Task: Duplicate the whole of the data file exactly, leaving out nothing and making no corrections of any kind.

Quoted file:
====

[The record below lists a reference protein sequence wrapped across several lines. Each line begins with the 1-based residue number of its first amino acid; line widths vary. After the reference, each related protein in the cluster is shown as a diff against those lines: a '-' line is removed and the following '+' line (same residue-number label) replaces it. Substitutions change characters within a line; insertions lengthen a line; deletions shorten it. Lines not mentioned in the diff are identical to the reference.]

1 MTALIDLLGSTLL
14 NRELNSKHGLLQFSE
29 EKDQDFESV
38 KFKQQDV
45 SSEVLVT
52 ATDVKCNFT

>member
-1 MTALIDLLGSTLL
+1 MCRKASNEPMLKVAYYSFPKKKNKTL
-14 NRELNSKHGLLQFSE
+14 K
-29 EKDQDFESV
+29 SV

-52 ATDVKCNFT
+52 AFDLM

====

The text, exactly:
[The record below lists a reference protein sequence wrapped across several lines. Each line begins with the 1-based residue number of its first amino acid; line widths vary. After the reference, each related protein in the cluster is shown as a diff against those lines: a '-' line is removed and the following '+' line (same residue-number label) replaces it. Substitutions change characters within a line; insertions lengthen a line; deletions shorten it. Lines not mentioned in the diff are identical to the reference.]

1 MTALIDLLGSTLL
14 NRELNSKHGLLQFSE
29 EKDQDFESV
38 KFKQQDV
45 SSEVLVT
52 ATDVKCNFT

>member
-1 MTALIDLLGSTLL
+1 MCRKASNEPMLKVAYYSFPKKKNKTL
-14 NRELNSKHGLLQFSE
+14 K
-29 EKDQDFESV
+29 SV

-52 ATDVKCNFT
+52 AFDLM